8:00 PM ET, October 2, 2010
Alumni Stadium, CHESTNUT HILL, MA
BOSTON (AP) -- All Boston College wants from freshman Chase Rettig in his collegiate debut on Saturday is a victory.
In a nationally televised night game.
Against Notre Dame.
The BC quarterback, who had been heading for a redshirt this season, is expected to start for the Eagles when they play a Fighting Irish team reeling from three consecutive losses. BC coach Frank Spaziani won't commit to the freshman over sophomore Mike Marscovetra, but teammates say Rettig has been taking most of the snaps with the first team in practice this week.
"Chase looked pretty good in practice this week. I feel like he's got a lot of confidence back there for a freshman," offensive lineman Anthony Castonzo said. "He really has nothing to lose, so I think he's going to go out there and play a pretty good game."
The nation's only Catholic schools in the Football Bowl Subdivision, Boston College and Notre Dame meet for the fourth straight year in a rivalry that has lost much of its luster as the teams have struggled. BC is on its third coach since 2006; the Irish are on their third since 2004, with Boston-area native Brian Kelly taking over this year and starting out with a 1/3 record.
"At 1-3, the food doesn't taste good. It's not as enjoyable to hang around my family, (and) I love my family," Kelly said. "Nothing feels good when you're 1-3. That's just the life we live in as coaches and players. We're 1/3 together."
Defensive coordinator Bob Diaco said the players understand that, and they understand that the only way back to a winning record is hard work.
"So many times now, with instant popcorn and DVR and DirecTV and everything else, and microwave dinners and hot-now Krispy Kreme and all that other business, you can just go in and it magically happens," Diaco said. "Well, this is going to take some time as coach Kelly develops a system. They know that, and we're going to do it the right way. Coach Kelly is going to do it the right way, demand we do it the right way."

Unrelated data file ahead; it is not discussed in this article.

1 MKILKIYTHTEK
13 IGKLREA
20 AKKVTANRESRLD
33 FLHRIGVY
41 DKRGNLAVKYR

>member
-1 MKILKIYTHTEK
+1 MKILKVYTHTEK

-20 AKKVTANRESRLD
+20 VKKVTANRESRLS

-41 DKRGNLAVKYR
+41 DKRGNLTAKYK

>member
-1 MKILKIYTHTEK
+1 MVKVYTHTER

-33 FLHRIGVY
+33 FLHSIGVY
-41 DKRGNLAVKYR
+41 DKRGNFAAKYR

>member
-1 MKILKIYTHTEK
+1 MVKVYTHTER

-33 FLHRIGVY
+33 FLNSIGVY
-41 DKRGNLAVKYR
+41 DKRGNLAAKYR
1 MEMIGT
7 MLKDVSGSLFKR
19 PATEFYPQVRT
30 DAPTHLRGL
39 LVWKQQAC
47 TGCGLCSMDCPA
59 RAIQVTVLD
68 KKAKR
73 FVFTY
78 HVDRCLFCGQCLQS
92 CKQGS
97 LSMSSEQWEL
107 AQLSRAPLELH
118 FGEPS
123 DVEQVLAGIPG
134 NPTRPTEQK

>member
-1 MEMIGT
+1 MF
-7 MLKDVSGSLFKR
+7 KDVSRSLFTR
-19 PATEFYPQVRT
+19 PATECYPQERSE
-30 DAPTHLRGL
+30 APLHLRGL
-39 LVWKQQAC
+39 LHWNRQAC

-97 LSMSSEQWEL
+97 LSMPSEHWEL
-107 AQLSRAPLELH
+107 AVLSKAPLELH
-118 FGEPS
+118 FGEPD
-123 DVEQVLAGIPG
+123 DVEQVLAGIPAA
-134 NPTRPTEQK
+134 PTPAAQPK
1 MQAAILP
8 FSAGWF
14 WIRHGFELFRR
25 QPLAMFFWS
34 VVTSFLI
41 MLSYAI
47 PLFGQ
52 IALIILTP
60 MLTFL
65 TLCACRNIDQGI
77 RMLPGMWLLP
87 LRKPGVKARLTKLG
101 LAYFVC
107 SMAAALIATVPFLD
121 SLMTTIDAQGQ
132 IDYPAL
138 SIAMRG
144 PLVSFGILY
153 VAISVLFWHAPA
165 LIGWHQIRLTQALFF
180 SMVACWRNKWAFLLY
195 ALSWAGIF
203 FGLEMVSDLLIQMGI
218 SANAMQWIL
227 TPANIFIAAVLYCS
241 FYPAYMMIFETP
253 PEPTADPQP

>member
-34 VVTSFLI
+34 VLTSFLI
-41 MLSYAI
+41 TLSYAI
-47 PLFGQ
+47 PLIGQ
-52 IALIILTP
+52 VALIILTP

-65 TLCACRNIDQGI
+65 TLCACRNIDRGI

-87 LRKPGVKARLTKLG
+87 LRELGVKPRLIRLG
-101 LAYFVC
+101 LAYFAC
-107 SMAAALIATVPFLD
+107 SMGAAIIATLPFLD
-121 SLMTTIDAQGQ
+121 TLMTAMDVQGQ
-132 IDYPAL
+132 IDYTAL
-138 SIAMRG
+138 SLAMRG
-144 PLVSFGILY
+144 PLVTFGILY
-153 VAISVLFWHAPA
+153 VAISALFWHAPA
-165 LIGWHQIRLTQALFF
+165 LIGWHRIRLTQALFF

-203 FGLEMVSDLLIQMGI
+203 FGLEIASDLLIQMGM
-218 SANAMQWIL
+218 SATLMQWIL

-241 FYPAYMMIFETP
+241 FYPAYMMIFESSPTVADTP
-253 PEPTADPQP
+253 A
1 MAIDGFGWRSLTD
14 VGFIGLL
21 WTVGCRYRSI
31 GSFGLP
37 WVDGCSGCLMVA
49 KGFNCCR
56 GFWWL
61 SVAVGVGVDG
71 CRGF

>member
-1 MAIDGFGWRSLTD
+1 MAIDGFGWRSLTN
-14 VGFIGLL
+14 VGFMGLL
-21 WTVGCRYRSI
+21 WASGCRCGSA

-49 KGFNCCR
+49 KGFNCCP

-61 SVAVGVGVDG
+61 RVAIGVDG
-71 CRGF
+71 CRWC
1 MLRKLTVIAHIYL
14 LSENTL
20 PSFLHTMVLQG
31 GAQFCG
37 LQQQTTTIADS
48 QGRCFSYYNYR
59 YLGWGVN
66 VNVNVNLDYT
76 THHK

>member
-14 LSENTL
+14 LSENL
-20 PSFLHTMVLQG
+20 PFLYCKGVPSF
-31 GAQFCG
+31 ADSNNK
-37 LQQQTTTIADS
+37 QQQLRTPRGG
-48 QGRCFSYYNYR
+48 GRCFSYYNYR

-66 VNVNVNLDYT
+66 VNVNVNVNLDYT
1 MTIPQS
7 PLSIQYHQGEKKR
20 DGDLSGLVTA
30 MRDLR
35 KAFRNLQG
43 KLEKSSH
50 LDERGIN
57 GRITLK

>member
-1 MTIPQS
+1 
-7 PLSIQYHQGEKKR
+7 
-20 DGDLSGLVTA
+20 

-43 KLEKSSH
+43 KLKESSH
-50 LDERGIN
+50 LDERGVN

Notre Dame beat Purdue to open the season, then lost three straight to teams that are now in The Associated Press Top 25. Now the Irish are on the road against a team that has traditionally been one of its toughest opponents: Despite the greater prestige and larger trophy case in South Bend, Ind., BC dominated the rivalry with six straight wins from 2001 until the Irish won at home last year.
Spaziani isn't exactly brimming with confidence.
"They have all the pieces in the puzzle there," he said. "They just ran into a little bit of a buzz saw early on with a new regime. So we're looking for a very good football team coming in here and a very hungry team."
BC sophomore Jonathan Coleman said he knows the history of the rivalry -- it's mostly a rivalry only for BC -- from walking past the display cases and checking out the videos in the lobby of the football team's headquarters.
"I've been watching that sometimes when I'm bored," he said. "I'm looking at video about the history. I'm excited to be a part of it now. When I talk to the regular students, they're excited for it, so that makes me excited, too."
Defensive lineman Alex Albright, a senior, didn't need to be reminded how important the game is at Boston College.
"I feel like I know the monster coming in a lot better than people who don't have experience with Notre Dame," he said. "I know they're America's team. They're the team everyone's looking at, so it's only natural that they're going to think we're a lesser team. But we're looking at this as an opportunity to get respect."
After victories over Weber State and Kent State, the Eagles lost 19-0 to Virginia Tech last week for their first shutout since 1998. Spaziani decided he'd seen enough of quarterback Dave Shinskie, who had a fumble, two interceptions -- one in the end zone -- and also cost BC a chance at a field goal when he failed to get out of bounds at the end of the first half.
Spaziani said Sunday that he would let Rettig and Marscovetra compete for the job, but during the week he would not confirm reports that he had decided to go with Rettig.
Spaziani insisted that his silence wasn't as much gamesmanship as indecision. He said this week that he didn't have an announcement because he hadn't made up his mind; he kept Marscovetra and Rettig away from reporters because they are young and had enough to worry about.
It doesn't much matter to Kelly. The Irish looked at high school film of Rettig and figured that he is the same type of pocket passer as Marscovetra, who has appeared in seven games over the past two years, or Shinskie.
"They are all cut from the same cloth," Kelly said. "At Cincinnati I had a running quarterback versus a pocket quarterback. You would have to prepare for us in two different ways for those two different quarterbacks so I was never going to tip my hand."
AP Sports Writer Rick Gano contributed to this story from South Bend, Ind.
|Avg Points Allowed||24.8||20.8|